Please use this identifier to cite or link to this item: http://bura.brunel.ac.uk/handle/2438/8808
Title: Facilitating independence in personal activities of daily living after a severe traumatic brain injury
Authors: Kelly, F
Nikopoulos, CK
Keywords: Traumatic brain injury;Personal activities of daily living;Rehabilitation;Single-case experimental design
Issue Date: 2010
Publisher: Mark Allen Healthcare
Citation: International Journal of Therapy and Rehabilitation, 17(9), 474 - 482, 2010
Abstract: Aims: This study examined the effectiveness of two components of a treatment programme typically used by occupational therapists (OTs) in personal activities of daily living (PADL) rehabilitation. Methods: A multiple baseline probe design across PADL tasks was used, one which is particularly suited to the examination of the effects of complex interventions on skill performance. The subjects were two male adults with severe brain injuries and cognitive impairments who were in the acute stages of recovery. The OT treatment program consisted of a combination of errorless learning and strategy training approaches. The impact of the program was measured by the number of steps completed independently in each of these tasks, the level and type of assistance required, and by administering the UK Functional Independence Measure and the Assessment of Motor and Process Skills. Findings: Errorless learning and strategy training, as used within an OT programme, was demonstrated to be effective in reducing the amount of assistance both participants required to complete the targeted PADL tasks. Further, there was evidence of generalization of training effects among trained and untrained activities. Conclusions: Selecting and combining treatment techniques based on detailed assessment of functional performance is an area of high clinical importance but with limited research; the current study stands as an attempt towards that direction.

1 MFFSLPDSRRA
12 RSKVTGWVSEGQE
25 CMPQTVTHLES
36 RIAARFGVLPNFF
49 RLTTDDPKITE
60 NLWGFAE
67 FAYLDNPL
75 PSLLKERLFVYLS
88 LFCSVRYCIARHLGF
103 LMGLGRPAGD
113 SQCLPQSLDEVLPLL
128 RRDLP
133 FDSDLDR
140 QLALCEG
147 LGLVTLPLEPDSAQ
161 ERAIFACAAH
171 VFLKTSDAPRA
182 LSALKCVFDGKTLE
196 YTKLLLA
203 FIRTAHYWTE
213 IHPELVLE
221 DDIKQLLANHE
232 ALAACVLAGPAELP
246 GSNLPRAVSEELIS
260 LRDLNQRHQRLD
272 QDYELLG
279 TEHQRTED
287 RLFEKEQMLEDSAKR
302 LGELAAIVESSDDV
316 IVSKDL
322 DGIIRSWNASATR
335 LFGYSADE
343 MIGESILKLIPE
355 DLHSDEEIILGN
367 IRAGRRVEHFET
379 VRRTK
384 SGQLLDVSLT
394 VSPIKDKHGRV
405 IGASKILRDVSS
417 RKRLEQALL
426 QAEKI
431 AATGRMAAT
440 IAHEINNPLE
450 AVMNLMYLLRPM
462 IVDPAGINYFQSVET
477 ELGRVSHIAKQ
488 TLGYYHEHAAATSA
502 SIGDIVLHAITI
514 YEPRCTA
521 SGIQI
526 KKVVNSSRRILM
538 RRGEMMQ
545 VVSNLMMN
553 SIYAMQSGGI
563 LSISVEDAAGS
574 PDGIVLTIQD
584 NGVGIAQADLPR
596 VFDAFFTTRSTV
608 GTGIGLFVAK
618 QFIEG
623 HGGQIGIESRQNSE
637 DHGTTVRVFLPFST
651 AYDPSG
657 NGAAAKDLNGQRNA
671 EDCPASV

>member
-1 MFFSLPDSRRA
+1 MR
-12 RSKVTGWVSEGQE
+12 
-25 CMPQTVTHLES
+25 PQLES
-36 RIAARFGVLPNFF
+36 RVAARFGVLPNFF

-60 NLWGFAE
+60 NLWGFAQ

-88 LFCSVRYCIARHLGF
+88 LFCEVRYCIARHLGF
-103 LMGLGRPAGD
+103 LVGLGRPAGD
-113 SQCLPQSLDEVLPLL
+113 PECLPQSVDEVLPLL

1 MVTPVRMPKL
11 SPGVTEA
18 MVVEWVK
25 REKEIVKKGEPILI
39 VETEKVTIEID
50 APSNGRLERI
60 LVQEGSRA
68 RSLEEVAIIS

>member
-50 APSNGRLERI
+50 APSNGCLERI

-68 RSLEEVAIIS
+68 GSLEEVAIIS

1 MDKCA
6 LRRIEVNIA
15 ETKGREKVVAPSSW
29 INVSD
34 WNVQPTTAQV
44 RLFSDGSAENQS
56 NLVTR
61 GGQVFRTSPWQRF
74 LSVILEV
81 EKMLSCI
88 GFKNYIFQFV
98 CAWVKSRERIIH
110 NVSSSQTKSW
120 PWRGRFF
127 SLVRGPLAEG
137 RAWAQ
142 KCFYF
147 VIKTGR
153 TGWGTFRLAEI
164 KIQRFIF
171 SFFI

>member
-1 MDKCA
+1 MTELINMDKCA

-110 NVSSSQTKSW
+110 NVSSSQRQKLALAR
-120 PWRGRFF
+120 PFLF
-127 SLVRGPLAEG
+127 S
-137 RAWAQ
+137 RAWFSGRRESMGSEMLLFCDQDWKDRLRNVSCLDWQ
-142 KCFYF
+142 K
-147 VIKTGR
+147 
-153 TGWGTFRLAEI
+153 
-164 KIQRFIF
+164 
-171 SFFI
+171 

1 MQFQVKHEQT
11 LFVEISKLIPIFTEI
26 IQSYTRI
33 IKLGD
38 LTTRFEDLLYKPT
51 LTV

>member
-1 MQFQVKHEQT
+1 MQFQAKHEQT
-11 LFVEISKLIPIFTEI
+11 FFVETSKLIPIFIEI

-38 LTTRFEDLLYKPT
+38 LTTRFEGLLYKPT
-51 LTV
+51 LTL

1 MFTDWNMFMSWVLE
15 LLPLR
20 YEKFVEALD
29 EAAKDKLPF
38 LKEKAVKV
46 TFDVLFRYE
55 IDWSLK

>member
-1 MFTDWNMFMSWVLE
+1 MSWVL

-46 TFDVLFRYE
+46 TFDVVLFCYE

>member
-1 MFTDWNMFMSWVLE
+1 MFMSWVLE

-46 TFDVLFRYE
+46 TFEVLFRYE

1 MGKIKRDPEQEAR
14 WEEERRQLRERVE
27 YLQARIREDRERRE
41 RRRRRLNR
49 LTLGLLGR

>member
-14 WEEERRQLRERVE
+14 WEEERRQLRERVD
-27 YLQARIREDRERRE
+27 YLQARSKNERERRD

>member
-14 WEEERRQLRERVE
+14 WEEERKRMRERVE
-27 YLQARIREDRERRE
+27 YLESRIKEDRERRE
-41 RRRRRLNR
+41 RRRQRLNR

Description: This is the author's accepted manuscript. The final published article is available from the link below.
URI: https://www.ijtr.co.uk/cgi-bin/go.pl/library/abstract.html?uid=78037
http://bura.brunel.ac.uk/handle/2438/8808
ISSN: 1741-1645
Appears in Collections:Occupational Therapy
Dept of Clinical Sciences Research Papers

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